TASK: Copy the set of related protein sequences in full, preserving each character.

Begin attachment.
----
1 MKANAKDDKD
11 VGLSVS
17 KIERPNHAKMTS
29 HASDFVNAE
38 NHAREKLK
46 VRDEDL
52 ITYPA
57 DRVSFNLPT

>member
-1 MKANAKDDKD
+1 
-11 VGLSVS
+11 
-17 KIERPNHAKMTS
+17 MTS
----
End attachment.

1 MKANAKDDKD
11 VGLSVS
17 KIERPNHAKMTS
29 HASDFVNAE
38 NHAREKLK
46 VRDEDL
52 ITYPA
57 DRVSFNLPT

>member
-1 MKANAKDDKD
+1 
-11 VGLSVS
+11 
-17 KIERPNHAKMTS
+17 MTS